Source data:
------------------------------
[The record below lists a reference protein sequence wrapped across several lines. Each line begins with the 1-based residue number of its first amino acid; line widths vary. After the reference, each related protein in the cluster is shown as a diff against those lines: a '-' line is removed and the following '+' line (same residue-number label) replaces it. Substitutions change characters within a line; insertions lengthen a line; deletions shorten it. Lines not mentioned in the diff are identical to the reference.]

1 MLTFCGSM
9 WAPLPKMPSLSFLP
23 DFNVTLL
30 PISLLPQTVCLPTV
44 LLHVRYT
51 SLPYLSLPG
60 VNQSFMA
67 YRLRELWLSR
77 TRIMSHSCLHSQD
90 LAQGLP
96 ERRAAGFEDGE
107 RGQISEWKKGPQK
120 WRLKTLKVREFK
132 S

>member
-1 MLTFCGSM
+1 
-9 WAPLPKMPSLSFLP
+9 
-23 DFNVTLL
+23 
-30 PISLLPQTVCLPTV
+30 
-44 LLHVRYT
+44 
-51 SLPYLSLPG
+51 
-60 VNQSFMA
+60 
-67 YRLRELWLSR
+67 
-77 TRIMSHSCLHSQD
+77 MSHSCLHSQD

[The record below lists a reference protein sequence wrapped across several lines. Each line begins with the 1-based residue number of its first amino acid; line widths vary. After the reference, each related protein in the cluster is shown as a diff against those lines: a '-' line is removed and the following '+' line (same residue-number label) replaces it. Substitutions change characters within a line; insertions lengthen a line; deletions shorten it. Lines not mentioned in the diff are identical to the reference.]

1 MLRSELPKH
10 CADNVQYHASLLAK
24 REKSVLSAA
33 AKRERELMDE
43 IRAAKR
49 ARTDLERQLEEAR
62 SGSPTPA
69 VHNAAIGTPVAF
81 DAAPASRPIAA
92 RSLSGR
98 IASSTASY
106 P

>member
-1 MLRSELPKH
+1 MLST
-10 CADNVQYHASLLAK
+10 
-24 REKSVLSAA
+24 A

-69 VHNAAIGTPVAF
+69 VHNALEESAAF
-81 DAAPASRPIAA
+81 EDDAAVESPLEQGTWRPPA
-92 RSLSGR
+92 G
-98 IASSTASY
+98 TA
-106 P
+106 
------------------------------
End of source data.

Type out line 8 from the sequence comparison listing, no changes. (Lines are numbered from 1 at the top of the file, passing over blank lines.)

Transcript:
60 VNQSFMA